Friday, January 22, 2010

Part 2:Book Study: No More Meltdowns: Positive Strategies for managing and preventing out-of-control behavior

Section 2:
The Solution

Is this the golden ticket? If I read this section, will I always be able to handle these meltdown situations?

Unfortunately, no. There is no golden ticket or recipe to follow for every meltdown situation. This section, however, lays out strategies to help understand behavior and insights into ways to deal with them. It is close to a golden ticket, but involves a lot more work on my part. However, if I am reading a book called No More Meltdowns, I am probably ready to put in the work.

So where does the author suggest we start?

1. By Accepting and appreciating our children

Hummm. At this point in my mind I am picturing a full out meltdown in the middle of a store and me smiling and soaking in the moment to fully appreciate what is happening...Luckily the author goes on to explain that:
a. We "need to be able to control our own frustration before we can reduce our children's frustrations."
If a child does not know how to control their behavior we can not be angry at them. Challenging behaviors are natural and will decrease when we figure out a better way to handle the situation.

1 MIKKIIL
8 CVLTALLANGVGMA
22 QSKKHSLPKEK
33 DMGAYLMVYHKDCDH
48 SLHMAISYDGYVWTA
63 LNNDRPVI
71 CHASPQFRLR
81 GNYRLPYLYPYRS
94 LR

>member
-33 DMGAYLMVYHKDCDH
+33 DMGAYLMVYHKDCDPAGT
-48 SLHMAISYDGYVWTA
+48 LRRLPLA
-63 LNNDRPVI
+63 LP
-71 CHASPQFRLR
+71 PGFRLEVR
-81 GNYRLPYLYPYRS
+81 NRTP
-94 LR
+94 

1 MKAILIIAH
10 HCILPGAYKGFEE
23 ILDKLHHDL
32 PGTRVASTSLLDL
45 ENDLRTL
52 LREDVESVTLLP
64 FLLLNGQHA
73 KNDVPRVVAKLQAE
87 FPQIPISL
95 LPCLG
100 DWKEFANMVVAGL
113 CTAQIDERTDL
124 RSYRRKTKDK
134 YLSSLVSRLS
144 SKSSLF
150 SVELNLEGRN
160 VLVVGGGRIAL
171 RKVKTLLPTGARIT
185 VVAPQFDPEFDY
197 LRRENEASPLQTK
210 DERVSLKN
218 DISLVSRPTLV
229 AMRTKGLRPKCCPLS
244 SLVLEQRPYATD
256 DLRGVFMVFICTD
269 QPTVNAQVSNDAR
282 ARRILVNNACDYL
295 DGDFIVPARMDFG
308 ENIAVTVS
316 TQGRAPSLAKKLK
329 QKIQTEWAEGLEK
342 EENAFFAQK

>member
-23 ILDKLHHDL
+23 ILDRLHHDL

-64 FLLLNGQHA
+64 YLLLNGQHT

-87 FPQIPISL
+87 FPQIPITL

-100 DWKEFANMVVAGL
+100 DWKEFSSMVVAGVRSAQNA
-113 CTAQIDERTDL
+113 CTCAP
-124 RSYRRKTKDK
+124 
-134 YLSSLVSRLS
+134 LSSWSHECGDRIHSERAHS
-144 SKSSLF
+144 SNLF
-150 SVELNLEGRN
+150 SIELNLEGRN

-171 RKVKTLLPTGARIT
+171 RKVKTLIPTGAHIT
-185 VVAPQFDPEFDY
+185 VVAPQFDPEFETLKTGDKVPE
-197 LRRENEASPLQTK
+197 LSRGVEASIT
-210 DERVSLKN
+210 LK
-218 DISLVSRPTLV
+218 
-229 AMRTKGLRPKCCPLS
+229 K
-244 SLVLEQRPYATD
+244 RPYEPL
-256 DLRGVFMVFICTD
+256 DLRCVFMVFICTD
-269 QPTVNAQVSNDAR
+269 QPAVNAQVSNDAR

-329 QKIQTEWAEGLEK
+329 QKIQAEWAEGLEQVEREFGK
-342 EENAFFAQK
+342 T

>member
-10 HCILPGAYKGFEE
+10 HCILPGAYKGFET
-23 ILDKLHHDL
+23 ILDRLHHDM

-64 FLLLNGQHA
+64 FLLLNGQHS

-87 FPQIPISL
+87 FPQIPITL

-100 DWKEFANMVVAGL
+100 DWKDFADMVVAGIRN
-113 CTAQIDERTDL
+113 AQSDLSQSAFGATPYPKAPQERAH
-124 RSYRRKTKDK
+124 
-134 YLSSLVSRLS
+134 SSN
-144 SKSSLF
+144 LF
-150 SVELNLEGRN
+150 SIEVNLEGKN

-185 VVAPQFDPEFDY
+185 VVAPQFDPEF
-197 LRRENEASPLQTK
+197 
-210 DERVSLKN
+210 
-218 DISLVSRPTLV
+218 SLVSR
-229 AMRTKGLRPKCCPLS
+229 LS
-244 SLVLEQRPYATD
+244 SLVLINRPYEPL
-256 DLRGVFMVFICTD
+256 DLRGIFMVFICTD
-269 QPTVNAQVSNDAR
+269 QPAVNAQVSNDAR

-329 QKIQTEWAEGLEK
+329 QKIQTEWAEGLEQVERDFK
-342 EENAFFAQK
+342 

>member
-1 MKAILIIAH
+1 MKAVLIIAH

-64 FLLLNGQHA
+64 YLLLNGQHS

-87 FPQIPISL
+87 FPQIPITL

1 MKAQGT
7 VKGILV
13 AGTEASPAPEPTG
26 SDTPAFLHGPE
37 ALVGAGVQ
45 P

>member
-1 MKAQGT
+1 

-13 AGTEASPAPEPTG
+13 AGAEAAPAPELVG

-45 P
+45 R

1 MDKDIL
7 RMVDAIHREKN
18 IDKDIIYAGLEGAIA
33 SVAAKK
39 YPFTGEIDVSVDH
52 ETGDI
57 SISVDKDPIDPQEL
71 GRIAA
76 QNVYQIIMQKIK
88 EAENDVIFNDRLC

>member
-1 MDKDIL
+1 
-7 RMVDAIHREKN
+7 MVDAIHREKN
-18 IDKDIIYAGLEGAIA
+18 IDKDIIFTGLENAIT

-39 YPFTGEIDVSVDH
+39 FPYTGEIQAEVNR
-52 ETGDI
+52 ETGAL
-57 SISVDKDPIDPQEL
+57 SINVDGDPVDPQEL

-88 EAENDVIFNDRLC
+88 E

b. We "need to help our children feel competent with us and avoid learned helplessness."
By identifying activities that are with in our child's current ability level and providing praise for the child's effort as well as completion of these activities we are building competence.

c. We "need to avoid constant power struggles."
The author states, "If children are prepared for a challenge and have been taught the skills to cope with that situation, then we can try to push through the resistance and endure the power struggle. If children do not have the skills to cope with the challenging task then we should avoid the power struggle."

At times I really find myself struggling with maintaining my frustration to reduce Crash's frustration. I want to get everyone out of the house and to school on time. I try to start early enough to assure that this will happen, but there are days where there seems like there is nothing I can do except haul a naked child out of the house in the middle of winter and strap him in his seat in order to get out the door on time. Of course this has never happened, but seriously how hard is it to get dressed and get out the door? I have to remind myself, that in reality for Crash this is very hard. I hate wool. It is itchy, scratchy, and uncomfortable. It would be like me wearing a wool body suit, having to go about all my daily activities like nothing is wrong. Next to impossible. I need to remember that.

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